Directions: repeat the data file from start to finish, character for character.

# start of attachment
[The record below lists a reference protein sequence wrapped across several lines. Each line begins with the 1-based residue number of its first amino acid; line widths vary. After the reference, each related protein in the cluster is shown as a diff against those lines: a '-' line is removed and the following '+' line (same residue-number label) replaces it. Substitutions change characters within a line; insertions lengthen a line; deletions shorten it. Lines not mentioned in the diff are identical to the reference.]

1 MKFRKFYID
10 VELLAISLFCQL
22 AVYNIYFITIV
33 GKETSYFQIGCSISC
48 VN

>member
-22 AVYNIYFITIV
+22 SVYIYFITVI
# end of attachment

[The record below lists a reference protein sequence wrapped across several lines. Each line begins with the 1-based residue number of its first amino acid; line widths vary. After the reference, each related protein in the cluster is shown as a diff against those lines: a '-' line is removed and the following '+' line (same residue-number label) replaces it. Substitutions change characters within a line; insertions lengthen a line; deletions shorten it. Lines not mentioned in the diff are identical to the reference.]

1 MKFRKFYID
10 VELLAISLFCQL
22 AVYNIYFITIV
33 GKETSYFQIGCSISC
48 VN

>member
-22 AVYNIYFITIV
+22 SVYIYFITVI